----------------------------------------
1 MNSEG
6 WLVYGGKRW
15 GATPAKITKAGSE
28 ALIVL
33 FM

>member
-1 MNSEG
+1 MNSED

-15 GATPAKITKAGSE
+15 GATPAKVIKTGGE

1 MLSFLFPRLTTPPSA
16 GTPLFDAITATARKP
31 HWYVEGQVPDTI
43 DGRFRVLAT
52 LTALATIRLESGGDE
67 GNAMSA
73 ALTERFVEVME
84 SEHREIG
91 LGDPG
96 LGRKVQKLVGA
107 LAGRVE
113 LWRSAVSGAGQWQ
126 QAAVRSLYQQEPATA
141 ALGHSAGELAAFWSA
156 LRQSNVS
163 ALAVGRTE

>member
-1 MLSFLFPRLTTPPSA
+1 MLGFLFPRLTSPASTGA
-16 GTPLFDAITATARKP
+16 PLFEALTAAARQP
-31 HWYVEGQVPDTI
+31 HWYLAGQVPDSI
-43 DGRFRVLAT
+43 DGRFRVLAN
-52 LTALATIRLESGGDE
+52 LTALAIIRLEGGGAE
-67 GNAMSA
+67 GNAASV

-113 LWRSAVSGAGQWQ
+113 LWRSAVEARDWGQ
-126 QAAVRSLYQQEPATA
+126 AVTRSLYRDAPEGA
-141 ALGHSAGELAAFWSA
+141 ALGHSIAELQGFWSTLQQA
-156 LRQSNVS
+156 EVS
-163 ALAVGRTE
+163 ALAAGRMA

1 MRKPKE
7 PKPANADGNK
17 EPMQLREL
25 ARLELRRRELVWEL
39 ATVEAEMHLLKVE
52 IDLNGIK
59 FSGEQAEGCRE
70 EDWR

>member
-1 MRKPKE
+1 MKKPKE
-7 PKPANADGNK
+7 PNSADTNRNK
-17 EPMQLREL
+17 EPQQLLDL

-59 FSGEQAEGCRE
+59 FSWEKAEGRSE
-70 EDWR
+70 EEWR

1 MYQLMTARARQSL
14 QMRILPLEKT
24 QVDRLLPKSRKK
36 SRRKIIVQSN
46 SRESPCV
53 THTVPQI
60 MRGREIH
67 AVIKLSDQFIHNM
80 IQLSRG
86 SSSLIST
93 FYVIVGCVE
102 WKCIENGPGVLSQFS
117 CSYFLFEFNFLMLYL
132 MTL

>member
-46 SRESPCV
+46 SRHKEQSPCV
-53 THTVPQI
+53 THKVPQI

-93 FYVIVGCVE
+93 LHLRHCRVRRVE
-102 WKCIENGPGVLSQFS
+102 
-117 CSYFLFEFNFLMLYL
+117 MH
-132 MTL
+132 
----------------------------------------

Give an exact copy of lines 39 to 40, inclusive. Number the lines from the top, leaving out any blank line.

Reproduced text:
+67 GNAASV

-113 LWRSAVSGAGQWQ